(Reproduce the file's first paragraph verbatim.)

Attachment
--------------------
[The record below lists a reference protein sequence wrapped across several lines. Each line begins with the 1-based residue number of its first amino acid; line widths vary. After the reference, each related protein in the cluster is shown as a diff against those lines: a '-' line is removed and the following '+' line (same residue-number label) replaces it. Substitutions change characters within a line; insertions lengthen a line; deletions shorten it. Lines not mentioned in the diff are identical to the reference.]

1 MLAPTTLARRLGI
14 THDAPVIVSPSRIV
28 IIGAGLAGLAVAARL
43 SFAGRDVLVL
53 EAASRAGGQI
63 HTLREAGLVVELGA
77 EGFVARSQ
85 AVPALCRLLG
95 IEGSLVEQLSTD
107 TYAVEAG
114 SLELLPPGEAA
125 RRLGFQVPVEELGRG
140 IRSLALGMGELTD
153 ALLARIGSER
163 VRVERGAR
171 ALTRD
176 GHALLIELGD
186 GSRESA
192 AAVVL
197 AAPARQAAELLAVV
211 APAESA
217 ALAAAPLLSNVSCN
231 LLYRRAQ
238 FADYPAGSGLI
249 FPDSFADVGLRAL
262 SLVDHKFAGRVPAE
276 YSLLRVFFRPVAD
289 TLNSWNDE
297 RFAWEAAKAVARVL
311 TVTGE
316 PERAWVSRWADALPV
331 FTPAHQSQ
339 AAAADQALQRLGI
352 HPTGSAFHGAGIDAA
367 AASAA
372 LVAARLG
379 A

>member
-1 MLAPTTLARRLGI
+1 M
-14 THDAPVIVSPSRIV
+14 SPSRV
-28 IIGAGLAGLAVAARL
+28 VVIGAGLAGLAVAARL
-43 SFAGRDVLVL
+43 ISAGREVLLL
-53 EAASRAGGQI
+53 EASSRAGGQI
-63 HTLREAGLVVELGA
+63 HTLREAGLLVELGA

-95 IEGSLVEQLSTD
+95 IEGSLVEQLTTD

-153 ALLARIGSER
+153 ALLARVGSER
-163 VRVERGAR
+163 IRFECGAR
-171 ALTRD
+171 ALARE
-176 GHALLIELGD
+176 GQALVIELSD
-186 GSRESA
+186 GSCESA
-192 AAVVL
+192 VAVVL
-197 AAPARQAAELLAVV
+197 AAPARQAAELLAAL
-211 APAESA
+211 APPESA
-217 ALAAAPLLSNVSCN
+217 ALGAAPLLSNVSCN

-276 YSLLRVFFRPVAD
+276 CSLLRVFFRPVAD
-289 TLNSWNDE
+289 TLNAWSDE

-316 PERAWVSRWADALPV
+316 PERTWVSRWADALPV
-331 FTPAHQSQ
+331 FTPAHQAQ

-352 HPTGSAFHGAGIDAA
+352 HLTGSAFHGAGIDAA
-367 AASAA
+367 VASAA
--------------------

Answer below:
[The record below lists a reference protein sequence wrapped across several lines. Each line begins with the 1-based residue number of its first amino acid; line widths vary. After the reference, each related protein in the cluster is shown as a diff against those lines: a '-' line is removed and the following '+' line (same residue-number label) replaces it. Substitutions change characters within a line; insertions lengthen a line; deletions shorten it. Lines not mentioned in the diff are identical to the reference.]